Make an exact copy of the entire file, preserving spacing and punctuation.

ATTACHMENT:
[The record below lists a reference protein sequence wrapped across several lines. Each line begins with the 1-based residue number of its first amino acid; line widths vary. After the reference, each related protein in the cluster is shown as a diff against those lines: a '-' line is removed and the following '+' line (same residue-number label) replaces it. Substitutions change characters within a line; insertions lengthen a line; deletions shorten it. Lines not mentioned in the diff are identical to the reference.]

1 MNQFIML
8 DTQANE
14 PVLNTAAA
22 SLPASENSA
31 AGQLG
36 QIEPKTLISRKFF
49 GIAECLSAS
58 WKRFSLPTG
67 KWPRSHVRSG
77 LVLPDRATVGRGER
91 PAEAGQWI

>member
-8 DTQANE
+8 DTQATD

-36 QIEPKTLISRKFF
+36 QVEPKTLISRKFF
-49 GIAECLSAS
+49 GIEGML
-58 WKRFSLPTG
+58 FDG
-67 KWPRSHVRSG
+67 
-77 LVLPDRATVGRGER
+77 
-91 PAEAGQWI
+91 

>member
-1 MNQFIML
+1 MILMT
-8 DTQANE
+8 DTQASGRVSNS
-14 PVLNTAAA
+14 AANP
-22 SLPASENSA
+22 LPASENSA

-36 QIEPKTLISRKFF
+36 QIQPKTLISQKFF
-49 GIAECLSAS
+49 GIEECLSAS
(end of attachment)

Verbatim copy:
[The record below lists a reference protein sequence wrapped across several lines. Each line begins with the 1-based residue number of its first amino acid; line widths vary. After the reference, each related protein in the cluster is shown as a diff against those lines: a '-' line is removed and the following '+' line (same residue-number label) replaces it. Substitutions change characters within a line; insertions lengthen a line; deletions shorten it. Lines not mentioned in the diff are identical to the reference.]

1 MNQFIML
8 DTQANE
14 PVLNTAAA
22 SLPASENSA
31 AGQLG
36 QIEPKTLISRKFF
49 GIAECLSAS
58 WKRFSLPTG
67 KWPRSHVRSG
77 LVLPDRATVGRGER
91 PAEAGQWI

>member
-8 DTQANE
+8 DTQATD

-36 QIEPKTLISRKFF
+36 QVEPKTLISRKFF
-49 GIAECLSAS
+49 GIEGML
-58 WKRFSLPTG
+58 FDG
-67 KWPRSHVRSG
+67 
-77 LVLPDRATVGRGER
+77 
-91 PAEAGQWI
+91 

>member
-1 MNQFIML
+1 MILMT
-8 DTQANE
+8 DTQASGRVSNS
-14 PVLNTAAA
+14 AANP
-22 SLPASENSA
+22 LPASENSA

-36 QIEPKTLISRKFF
+36 QIQPKTLISQKFF
-49 GIAECLSAS
+49 GIEECLSAS